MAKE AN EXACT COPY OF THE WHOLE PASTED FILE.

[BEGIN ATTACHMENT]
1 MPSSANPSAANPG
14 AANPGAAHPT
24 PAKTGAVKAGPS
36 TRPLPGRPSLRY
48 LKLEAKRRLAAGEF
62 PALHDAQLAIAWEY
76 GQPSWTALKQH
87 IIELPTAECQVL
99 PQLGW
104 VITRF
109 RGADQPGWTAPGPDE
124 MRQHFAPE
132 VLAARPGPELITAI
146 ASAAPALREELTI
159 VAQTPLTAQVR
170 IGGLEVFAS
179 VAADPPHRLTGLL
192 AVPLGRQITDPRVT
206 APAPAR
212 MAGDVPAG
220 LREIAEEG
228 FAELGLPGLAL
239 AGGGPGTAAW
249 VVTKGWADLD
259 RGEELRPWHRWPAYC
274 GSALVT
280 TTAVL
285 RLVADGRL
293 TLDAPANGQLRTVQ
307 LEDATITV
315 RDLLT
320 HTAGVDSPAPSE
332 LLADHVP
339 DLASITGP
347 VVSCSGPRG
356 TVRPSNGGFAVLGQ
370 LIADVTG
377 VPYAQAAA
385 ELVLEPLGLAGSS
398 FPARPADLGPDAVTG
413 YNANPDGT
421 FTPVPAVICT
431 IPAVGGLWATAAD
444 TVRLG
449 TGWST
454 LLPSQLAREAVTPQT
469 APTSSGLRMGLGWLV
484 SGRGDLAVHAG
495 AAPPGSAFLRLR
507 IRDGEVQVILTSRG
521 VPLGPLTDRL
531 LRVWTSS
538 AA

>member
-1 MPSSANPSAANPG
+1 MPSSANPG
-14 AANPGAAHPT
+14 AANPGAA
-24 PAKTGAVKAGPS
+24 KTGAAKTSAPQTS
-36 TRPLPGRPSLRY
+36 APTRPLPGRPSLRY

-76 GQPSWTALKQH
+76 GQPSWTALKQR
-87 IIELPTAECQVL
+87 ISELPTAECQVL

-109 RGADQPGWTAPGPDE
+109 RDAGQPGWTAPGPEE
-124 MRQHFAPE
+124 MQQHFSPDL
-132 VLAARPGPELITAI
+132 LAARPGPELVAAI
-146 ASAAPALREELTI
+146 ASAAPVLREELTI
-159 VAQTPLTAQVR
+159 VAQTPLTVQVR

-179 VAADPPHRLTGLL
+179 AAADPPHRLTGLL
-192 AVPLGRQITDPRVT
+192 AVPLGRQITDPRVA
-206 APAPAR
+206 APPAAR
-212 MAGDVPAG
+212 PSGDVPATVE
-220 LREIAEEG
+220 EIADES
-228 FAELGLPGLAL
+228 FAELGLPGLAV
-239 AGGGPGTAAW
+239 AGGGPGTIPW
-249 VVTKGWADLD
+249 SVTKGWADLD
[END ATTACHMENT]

1 MPSSANPSAANPG
14 AANPGAAHPT
24 PAKTGAVKAGPS
36 TRPLPGRPSLRY
48 LKLEAKRRLAAGEF
62 PALHDAQLAIAWEY
76 GQPSWTALKQH
87 IIELPTAECQVL
99 PQLGW
104 VITRF
109 RGADQPGWTAPGPDE
124 MRQHFAPE
132 VLAARPGPELITAI
146 ASAAPALREELTI
159 VAQTPLTAQVR
170 IGGLEVFAS
179 VAADPPHRLTGLL
192 AVPLGRQITDPRVT
206 APAPAR
212 MAGDVPAG
220 LREIAEEG
228 FAELGLPGLAL
239 AGGGPGTAAW
249 VVTKGWADLD
259 RGEELRPWHRWPAYC
274 GSALVT
280 TTAVL
285 RLVADGRL
293 TLDAPANGQLRTVQ
307 LEDATITV
315 RDLLT
320 HTAGVDSPAPSE
332 LLADHVP
339 DLASITGP
347 VVSCSGPRG
356 TVRPSNGGFAVLGQ
370 LIADVTG
377 VPYAQAAA
385 ELVLEPLGLAGSS
398 FPARPADLGPDAVTG
413 YNANPDGT
421 FTPVPAVICT
431 IPAVGGLWATAAD
444 TVRLG
449 TGWST
454 LLPSQLAREAVTPQT
469 APTSSGLRMGLGWLV
484 SGRGDLAVHAG
495 AAPPGSAFLRLR
507 IRDGEVQVILTSRG
521 VPLGPLTDRL
531 LRVWTSS
538 AA

>member
-1 MPSSANPSAANPG
+1 MPSSANPG
-14 AANPGAAHPT
+14 AANPGAA
-24 PAKTGAVKAGPS
+24 KTGAAKTSAPQTS
-36 TRPLPGRPSLRY
+36 APTRPLPGRPSLRY

-76 GQPSWTALKQH
+76 GQPSWTALKQR
-87 IIELPTAECQVL
+87 ISELPTAECQVL

-109 RGADQPGWTAPGPDE
+109 RDAGQPGWTAPGPEE
-124 MRQHFAPE
+124 MQQHFSPDL
-132 VLAARPGPELITAI
+132 LAARPGPELVAAI
-146 ASAAPALREELTI
+146 ASAAPVLREELTI
-159 VAQTPLTAQVR
+159 VAQTPLTVQVR

-179 VAADPPHRLTGLL
+179 AAADPPHRLTGLL
-192 AVPLGRQITDPRVT
+192 AVPLGRQITDPRVA
-206 APAPAR
+206 APPAAR
-212 MAGDVPAG
+212 PSGDVPATVE
-220 LREIAEEG
+220 EIADES
-228 FAELGLPGLAL
+228 FAELGLPGLAV
-239 AGGGPGTAAW
+239 AGGGPGTIPW
-249 VVTKGWADLD
+249 SVTKGWADLD